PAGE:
Q: A few years ago you lamented that IndyCar didn’t have enough car owners. How do you feel now with more owners in the paddock?
RM: Pleasantly surprised, would be my answer. It wasn’t long ago we had three owners (Andretti, Ganassi, Penske) fielding more than half the field, but now we’ve got Trevor Carlin, Mike Harding, George Michael Steinbrenner, Mike Shank and Ricardo Juncos with Brian Belardi in the wings. And they’re all guys that seem intent on sticking around.
Q: Great racing at COTA! Good to see youth prevail. I hope this is not a fluke for Herta and his team. Also, enjoyed the broadcast. Glad ABC is finally gone. Going to Barber for the weekend. What is the racing like there? Is it as good as COTA?
RM: Considering it was a track built for motorcycles, Barber has been a very pleasant surprise for IndyCar. The racing has been damn good (Pagenaud and Rahal in 2016 was as good as it gets) but it’s going to be tough to ever have a road course with more action than COTA.
Q: Having a U.S. driver was never a priority for Haas F1. Well… I would say this: That is twice that Gene and Guenther lost out to bring one. Alexander Rossi, and now Colton Herta. And by looking at Colton’s track record, four straight years he finished in the top three in every ladder series (third in British Formula 4 in 2015, third in the Euro Formula in 2016, third in Indy Lights in 2017, and second in Lights in 2018). I recall when Bryan tested out a Minardi back 16 years ago, and not even a backmarker would take him. Before making his transition to Indy Lights, did Haas F1 ever thought about bringing Colton into their development program and send him to what is now FIA Formula 3?
JLS, Chicago, IL
RM: To be honest I doubt if Haas even knew Herta existed, and the bottom line is that F1 doesn’t want or need an American driver. And we can ask Rossi, but why would anyone want to leave a competitive environment where you can win races and make decent money to go to F1 where you might get lucky and drive a car that could finish 10th on a good day?
Q: Hey RM, glad to see you looking so healthy. Not necessarily good, but healthy. Am I just a crusty old fart, or did anyone else find it a little strange to hear Colton Herta refer to the mechanics as the “boys”? Speaking of boys, Colton drove one hell of a race! Also, I wish you would hurry up and write that book, I ain’t getting any younger either!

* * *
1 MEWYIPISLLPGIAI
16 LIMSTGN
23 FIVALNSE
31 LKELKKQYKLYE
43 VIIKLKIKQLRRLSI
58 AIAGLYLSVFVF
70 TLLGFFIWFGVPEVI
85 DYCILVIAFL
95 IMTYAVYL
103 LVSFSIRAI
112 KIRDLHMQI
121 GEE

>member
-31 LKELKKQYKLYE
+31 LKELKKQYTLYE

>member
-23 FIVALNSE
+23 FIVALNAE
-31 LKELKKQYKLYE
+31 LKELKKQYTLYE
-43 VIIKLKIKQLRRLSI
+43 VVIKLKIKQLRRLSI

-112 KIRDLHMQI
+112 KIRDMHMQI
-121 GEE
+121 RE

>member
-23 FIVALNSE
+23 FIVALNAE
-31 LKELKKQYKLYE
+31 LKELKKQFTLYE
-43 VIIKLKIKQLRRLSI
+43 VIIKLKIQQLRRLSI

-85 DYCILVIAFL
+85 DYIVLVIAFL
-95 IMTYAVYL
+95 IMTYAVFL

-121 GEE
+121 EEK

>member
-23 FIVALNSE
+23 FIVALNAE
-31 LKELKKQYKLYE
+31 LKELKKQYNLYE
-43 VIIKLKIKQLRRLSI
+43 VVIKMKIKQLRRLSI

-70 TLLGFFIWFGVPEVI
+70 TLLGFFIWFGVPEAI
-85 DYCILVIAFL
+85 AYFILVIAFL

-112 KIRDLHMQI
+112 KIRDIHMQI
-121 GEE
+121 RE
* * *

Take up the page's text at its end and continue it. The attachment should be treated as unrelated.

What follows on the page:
Kendall Brumbaugh, Elkins, WV
RM: It was funny to hear an 18-year-old say that, but it seems to be the new term for your pit crew. I never look good but I do feel good, thanks. If I write a book, based on the past few weeks of letters, it may be called: “Bitch, Bitch, Bitch.”
Q: Just wanted to take a minute to say how much I loved your interview with Bryan Herta following Colton’s win. What a humble dude who seemed to deflect any credit that you or others were trying to give him and give it to others. I know that he and his wife obviously provided some financial assistance, support and insight into the sport, but didn’t roll out the red carpet like some of the families I am sure you have seen over the years. I just feel that in a time where parents are living through their kids and doing everything for them, it was so great to listen to Bryan and see how the idea that he deserved the credit for Colton made him visibly uncomfortable. Believe me, I am quite jaded when it comes to these ride buyers and the parents that are paying for their kids to race even though there are more talented drivers out there that can’t buy their way in. Maybe I’m being too naive regarding Bryan’s role and involvement, but in my mind it feels right.
Josh R., Salem, OR
RM: There are no finer people than Janette and Bryan Herta, and they are the least pushy parents (at any level) that I know who are proud of their son but yet stay in the background. They gave him opportunities, for sure, but let him fend for himself in Europe and that really helped his maturation. Colton has that same respectful, humble personality of his father, which will serve him well during the next two decades.